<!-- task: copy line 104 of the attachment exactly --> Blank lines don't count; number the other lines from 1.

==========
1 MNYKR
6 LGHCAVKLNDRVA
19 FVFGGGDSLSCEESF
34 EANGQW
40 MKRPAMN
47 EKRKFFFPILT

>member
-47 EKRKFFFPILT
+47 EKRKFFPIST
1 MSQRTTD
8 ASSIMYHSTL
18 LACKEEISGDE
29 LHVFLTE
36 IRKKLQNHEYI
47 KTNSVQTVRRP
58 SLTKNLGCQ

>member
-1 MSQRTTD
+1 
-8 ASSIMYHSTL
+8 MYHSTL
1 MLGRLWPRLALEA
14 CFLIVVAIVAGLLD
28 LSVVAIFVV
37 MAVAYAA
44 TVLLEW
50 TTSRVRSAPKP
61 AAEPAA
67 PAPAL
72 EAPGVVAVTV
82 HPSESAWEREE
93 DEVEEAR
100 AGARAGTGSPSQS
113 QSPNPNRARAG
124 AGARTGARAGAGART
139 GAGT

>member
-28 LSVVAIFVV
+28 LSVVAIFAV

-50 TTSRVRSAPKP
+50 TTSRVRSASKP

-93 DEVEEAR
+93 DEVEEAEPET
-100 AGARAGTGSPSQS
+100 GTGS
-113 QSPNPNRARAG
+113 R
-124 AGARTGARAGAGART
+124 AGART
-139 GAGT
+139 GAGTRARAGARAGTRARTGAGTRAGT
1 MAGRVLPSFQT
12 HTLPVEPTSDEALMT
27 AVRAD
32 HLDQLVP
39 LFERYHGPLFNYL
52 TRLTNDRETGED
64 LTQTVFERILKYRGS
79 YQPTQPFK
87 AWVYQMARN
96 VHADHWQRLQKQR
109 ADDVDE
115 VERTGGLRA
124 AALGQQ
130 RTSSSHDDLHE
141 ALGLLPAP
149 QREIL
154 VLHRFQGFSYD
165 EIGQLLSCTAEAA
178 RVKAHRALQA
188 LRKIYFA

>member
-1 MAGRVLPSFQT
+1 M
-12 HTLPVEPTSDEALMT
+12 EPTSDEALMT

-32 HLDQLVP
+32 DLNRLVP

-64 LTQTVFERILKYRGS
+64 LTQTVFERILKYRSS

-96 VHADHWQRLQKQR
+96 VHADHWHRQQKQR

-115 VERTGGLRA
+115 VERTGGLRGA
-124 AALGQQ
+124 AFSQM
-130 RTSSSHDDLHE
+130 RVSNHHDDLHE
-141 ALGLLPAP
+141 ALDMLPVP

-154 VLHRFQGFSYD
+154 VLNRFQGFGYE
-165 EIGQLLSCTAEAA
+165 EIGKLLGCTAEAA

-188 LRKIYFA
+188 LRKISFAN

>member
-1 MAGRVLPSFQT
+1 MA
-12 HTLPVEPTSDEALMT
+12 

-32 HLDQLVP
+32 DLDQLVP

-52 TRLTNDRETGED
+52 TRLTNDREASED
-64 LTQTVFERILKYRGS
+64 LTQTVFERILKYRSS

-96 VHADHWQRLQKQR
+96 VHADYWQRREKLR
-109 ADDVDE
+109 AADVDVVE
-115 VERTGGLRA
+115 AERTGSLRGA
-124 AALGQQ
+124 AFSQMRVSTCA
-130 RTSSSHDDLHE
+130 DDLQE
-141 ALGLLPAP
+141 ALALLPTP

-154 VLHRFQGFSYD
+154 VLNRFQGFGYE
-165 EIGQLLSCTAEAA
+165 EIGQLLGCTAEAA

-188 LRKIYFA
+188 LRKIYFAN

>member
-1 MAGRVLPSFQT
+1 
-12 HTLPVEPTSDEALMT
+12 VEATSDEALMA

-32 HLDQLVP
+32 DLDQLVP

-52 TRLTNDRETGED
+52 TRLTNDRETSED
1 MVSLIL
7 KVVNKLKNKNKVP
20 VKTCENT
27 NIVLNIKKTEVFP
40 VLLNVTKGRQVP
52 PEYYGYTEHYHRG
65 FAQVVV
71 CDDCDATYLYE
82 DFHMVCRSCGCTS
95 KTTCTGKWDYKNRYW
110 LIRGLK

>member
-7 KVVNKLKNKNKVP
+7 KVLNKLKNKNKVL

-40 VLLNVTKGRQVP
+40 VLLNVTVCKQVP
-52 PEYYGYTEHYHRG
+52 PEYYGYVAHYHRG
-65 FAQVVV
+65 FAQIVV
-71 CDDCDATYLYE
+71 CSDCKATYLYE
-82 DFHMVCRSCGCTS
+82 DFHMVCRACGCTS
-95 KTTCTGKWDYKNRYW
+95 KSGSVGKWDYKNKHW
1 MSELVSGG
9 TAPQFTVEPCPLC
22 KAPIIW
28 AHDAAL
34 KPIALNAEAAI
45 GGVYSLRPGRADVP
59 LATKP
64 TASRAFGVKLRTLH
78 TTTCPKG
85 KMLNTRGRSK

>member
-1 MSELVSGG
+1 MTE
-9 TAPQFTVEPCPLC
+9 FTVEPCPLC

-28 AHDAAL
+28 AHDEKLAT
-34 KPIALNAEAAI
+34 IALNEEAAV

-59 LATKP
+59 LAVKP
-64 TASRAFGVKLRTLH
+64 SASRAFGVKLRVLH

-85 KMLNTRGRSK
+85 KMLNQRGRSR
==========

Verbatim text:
-52 TRLTNDRETGED